Instead of saying, “Can’t you just change that column from integer to varchar?” say, “The first idea I had was to change that column from integer to varchar, but I don’t know what other effects that might have.” Or: “Did you consider changing that column from integer to varchar?”
Similarly, avoid “obviously,” as in “We should obviously use Ruby for this project.” It tells the listener that he’s stupid if he disagrees, or if he doesn’t know something that you know. Instead, say, “I think Ruby is the best choice of language on this because of X, Y and Z.”
Leave out the drama.
Back in the late 80s, early in my career, I disagreed with my boss about some design decision. I don’t know what we were arguing about, but I’ll never forget my dramatic declaration at the end where I proclaimed, “If we do it your way, we might as well not even do the project!” I’m embarrassed just thinking about it today.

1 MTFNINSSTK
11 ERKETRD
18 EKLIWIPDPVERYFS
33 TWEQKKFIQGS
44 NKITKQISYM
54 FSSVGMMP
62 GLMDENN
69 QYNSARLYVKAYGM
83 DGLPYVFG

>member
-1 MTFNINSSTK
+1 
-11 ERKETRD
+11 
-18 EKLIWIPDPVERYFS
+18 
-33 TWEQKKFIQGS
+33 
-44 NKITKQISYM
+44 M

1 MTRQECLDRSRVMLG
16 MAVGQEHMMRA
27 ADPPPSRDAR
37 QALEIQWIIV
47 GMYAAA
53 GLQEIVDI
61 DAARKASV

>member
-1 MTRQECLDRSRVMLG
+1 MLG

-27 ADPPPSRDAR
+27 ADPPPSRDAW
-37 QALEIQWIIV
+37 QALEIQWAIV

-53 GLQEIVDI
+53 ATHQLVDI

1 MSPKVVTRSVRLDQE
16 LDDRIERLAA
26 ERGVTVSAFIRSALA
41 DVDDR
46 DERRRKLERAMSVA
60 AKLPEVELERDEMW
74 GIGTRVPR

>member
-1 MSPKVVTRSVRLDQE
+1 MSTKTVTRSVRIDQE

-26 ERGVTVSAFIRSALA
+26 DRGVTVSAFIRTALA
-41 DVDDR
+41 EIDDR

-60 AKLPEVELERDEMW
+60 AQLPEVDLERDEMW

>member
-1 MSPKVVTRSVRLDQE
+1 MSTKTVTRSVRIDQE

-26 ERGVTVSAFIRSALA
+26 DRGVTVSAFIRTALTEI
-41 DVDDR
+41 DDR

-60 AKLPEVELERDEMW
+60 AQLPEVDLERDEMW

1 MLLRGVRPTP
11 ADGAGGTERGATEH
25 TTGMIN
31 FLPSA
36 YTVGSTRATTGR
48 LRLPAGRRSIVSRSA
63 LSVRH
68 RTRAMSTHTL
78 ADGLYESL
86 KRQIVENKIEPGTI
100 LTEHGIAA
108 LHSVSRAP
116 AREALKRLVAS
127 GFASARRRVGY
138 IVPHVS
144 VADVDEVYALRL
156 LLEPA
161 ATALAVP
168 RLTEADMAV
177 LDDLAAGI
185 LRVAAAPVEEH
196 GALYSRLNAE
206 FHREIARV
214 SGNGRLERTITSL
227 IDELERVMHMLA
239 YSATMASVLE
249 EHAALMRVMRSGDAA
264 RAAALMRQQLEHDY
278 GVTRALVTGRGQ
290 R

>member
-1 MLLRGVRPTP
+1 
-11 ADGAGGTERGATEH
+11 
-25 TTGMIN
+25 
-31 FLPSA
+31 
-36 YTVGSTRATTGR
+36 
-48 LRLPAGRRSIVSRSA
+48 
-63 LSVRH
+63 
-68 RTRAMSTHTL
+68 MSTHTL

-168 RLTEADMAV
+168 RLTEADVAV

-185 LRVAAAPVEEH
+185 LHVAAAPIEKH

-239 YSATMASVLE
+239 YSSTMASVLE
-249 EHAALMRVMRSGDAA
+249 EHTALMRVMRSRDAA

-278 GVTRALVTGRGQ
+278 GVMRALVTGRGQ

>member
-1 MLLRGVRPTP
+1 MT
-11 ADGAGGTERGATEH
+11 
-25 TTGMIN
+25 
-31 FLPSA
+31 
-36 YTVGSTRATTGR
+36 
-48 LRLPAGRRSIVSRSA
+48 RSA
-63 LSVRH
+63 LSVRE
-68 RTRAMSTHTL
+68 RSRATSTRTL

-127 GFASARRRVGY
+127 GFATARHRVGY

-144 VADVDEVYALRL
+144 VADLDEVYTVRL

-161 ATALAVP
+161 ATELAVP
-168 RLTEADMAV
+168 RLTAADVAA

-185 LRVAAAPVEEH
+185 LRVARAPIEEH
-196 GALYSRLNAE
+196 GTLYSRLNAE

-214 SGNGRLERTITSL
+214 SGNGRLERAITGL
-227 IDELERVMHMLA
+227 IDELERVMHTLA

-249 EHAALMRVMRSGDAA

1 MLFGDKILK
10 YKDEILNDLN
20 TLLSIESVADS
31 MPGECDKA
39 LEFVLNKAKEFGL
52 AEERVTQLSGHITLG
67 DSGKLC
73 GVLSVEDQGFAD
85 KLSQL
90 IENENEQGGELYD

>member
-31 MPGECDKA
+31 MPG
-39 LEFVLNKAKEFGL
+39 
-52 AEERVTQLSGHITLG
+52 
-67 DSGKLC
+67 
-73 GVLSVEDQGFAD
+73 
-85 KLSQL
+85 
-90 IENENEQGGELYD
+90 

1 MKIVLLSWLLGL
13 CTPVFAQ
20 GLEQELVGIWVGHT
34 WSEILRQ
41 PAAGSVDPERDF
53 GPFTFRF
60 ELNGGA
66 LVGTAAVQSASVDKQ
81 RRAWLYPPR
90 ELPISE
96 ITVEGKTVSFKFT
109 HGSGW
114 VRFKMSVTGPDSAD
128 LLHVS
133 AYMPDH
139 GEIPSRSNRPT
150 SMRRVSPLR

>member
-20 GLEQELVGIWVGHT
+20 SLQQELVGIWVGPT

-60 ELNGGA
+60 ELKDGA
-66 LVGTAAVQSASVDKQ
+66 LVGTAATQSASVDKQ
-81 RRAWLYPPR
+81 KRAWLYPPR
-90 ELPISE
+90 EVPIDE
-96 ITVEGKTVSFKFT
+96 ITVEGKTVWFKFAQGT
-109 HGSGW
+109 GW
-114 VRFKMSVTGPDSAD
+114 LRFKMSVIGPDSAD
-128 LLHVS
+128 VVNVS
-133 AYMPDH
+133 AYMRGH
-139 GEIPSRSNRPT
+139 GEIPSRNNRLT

I don’t know what I was thinking at the time. I don’t know if I expected that Rick was going to say, “Wow, Andy, I didn’t realize you felt so strongly about it, we should do it your way.” Maybe I’d been watching bad soap operas. Whatever it was, my fit of drama did me no good, and certainly didn’t get Rick to change his mind.
Know why you’re disagreeing.
Before you pipe up and say, “We should do it via X instead of Y,” begin with the end in mind. Think about what you’re trying to achieve. If you don’t have a goal, and your disagreeing isn’t likely to achieve that goal, then it’s probably best to keep it to yourself.
For example, if you’re in a code review and there’s a block that’s using braces counter to the department coding standard, then you bring it up so that the code can be adjusted to match the rest of the codebase.
On the other hand, if you’re in a code review and you’re thinking “I’ve always hated K&R braces, and I think we should switch to GNU style,” consider the value of suggesting that. Do you think that you’re going to get the coding standard changed on the fly in the middle of a code review? No? Then keep it for another time and a better venue.
These disagreement guidelines aren’t good only for avoiding friction with your team and your users. They also help you get your own way, more often. By focusing on the goal and how you see an issue preventing its achievement, you can avoid a combative situation in which “winning” and “losing” become more important than doing the right thing.